Shocking and Blasphemous?
There was also some considerable discussion about how shocking, or even blasphemous, the film had set out to be. Cleese and Jones maintained that this had not been their intention; they had been clear that it was not a parody of Jesus himself, rather it was a dig at people who were silly enough to impose their ideas on a poor, unfortunate contemporary of Jesus, Brian; if Mervyn Stockwood, the Bishop of Southwark, and Malcolm Muggeridge (in a famous 1979 chat show interview with John Cleese and Michael Palin) had thought they were lampooning Jesus, this was because they had missed the first 15 minutes of the film; thus they had failed to understand that Brian and Jesus were not supposed to be one and the same person. Cleese even went on to say at the conference that he didn't feel he could parody Jesus, because so much that Jesus had to say was really rather sensible; it was many of his followers who deserved the ridicule.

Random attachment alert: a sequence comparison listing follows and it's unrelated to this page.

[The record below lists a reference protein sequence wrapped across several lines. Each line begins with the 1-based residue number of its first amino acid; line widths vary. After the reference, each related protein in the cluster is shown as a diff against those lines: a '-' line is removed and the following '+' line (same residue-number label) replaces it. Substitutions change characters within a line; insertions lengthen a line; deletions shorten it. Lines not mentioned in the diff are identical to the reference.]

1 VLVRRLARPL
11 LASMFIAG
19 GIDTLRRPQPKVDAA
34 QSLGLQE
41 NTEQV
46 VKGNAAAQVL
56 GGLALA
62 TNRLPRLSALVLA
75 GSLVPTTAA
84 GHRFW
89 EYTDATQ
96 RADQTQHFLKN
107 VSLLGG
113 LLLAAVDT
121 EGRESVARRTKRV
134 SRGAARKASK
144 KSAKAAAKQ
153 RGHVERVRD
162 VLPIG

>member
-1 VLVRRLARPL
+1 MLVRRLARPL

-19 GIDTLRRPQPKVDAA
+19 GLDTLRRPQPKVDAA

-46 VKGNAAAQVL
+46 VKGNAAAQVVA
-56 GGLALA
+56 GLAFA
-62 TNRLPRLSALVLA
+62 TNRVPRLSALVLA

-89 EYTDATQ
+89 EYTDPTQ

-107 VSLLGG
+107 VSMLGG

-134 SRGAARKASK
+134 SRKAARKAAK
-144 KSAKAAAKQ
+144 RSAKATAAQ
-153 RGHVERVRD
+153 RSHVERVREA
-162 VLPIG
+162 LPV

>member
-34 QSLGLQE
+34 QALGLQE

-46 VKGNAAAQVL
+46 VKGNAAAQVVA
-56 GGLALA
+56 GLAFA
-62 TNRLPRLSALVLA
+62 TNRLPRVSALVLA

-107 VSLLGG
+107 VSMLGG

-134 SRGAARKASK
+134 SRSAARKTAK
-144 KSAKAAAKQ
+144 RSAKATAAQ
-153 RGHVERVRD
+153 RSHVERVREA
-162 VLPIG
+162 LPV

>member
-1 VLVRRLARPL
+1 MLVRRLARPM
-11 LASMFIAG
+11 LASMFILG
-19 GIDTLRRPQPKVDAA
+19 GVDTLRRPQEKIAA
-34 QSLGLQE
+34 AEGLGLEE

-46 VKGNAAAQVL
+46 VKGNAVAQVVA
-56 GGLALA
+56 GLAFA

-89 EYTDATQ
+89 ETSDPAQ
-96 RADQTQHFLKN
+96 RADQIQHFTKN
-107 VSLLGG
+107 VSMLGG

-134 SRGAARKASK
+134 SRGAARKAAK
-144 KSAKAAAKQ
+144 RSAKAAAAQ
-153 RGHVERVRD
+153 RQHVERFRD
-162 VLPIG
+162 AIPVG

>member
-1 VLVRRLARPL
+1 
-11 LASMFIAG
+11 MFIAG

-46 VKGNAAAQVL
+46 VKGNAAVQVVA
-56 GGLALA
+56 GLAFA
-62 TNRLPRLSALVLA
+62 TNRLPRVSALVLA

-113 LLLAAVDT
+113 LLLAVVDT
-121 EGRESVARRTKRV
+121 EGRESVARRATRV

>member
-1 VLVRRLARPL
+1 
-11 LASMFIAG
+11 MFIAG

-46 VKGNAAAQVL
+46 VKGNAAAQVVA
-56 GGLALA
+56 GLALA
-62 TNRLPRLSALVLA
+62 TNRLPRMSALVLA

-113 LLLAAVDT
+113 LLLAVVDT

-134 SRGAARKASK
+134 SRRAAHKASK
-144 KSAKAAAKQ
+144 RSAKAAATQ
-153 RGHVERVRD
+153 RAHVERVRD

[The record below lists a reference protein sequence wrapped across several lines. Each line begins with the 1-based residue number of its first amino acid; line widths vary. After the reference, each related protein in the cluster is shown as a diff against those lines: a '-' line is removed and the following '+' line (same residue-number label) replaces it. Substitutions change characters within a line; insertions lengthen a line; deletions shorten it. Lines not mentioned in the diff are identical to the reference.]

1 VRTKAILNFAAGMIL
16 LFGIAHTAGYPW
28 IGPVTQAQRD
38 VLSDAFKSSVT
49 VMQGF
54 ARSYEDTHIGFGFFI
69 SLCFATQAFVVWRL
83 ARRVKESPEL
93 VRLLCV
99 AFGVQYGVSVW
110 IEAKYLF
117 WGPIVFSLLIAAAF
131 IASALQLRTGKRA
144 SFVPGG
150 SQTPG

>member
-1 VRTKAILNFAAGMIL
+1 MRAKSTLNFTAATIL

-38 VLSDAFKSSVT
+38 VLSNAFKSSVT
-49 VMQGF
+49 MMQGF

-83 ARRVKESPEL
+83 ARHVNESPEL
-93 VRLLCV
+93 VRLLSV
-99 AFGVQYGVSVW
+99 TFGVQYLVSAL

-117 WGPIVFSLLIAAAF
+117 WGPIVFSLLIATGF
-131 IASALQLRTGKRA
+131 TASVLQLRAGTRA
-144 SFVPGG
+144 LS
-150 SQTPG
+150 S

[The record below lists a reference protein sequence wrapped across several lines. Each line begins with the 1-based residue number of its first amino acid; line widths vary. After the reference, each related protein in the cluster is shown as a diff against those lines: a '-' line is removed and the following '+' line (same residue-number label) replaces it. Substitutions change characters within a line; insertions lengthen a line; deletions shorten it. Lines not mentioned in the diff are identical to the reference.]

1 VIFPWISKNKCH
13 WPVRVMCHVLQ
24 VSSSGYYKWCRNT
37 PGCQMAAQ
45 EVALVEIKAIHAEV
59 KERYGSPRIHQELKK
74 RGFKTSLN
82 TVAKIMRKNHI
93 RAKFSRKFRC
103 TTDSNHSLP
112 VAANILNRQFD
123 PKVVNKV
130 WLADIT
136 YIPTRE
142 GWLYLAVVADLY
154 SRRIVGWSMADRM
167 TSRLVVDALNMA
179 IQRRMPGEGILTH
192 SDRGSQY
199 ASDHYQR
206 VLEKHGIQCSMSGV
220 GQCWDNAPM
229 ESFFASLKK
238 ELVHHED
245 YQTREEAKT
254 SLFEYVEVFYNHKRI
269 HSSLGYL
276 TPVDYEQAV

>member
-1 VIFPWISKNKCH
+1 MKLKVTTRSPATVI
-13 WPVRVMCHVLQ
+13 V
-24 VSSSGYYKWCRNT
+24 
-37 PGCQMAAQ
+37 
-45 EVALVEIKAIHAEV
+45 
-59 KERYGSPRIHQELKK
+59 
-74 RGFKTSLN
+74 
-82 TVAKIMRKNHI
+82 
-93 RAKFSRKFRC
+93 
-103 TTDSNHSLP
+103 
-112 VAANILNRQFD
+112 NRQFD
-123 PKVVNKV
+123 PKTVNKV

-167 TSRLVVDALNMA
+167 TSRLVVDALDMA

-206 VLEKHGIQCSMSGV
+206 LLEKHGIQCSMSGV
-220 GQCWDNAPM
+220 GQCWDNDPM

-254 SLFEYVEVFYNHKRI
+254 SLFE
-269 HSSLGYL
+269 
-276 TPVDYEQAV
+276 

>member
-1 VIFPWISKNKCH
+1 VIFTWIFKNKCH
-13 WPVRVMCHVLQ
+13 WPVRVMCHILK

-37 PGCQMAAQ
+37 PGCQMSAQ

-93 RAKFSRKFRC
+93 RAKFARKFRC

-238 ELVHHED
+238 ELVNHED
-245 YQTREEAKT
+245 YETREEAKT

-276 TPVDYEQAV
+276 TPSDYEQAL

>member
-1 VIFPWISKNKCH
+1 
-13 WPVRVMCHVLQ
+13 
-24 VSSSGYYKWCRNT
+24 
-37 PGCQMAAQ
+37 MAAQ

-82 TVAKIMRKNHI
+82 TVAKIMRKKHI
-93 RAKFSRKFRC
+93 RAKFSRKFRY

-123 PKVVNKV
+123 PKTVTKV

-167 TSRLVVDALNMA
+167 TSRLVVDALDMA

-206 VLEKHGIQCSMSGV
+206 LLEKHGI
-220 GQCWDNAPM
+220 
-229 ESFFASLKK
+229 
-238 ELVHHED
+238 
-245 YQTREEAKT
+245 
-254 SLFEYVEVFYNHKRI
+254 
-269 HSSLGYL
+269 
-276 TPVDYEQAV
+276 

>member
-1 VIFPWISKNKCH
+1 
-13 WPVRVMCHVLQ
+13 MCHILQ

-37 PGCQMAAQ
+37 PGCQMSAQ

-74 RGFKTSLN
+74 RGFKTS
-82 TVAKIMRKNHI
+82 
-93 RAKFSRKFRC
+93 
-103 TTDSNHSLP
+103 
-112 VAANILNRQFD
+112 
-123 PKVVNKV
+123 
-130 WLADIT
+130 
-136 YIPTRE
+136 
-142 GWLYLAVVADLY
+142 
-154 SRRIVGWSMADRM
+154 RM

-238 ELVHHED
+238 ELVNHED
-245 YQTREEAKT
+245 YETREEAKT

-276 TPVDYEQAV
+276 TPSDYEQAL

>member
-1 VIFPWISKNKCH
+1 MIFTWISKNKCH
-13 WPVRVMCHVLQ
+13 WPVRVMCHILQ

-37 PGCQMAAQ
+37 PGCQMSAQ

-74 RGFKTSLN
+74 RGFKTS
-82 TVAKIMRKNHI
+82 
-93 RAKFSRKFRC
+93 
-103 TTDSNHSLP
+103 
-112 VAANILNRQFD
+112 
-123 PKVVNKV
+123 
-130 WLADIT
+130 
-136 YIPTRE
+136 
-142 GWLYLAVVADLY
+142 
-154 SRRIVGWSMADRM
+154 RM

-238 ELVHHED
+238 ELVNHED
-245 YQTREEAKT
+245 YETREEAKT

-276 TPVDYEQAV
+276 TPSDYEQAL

This found support, rather oddly, in the person of Revd Canon Prof Richard Burridge (I've given his titles so you can see where you might have thought he would be coming from), who agreed that the opposition of the churches to the film in 1979 and early 1980s had been one big mistake. James Crossley in turn took issue with this, pointing out that whilst the film did distinguish between Brian and Jesus, nonetheless there were clear parallels between the 2 characters: both were born in the same neighbourhood, they had questionable paternity, Mandy (not Mary) was asked if she was a virgin, Brian was sometimes referred to as "Brian of Nazareth", they both were reticent to accept the title "messiah" (the Messianic Secret seems to have been a concept that the Pythons had come across), they both preached apocalypticism (for Brian this was briefly, reluctantly and by accident), they were both misunderstood by their followers, they were both crucified, etc.. So wasn't the ridicule that the film piled on Brian, or at least the situation he found himself in, really directed at the gospels' portrayal of Jesus? Whilst Crossley is a great speaker and had assembled a case, I do think counter arguments could be made to much of this.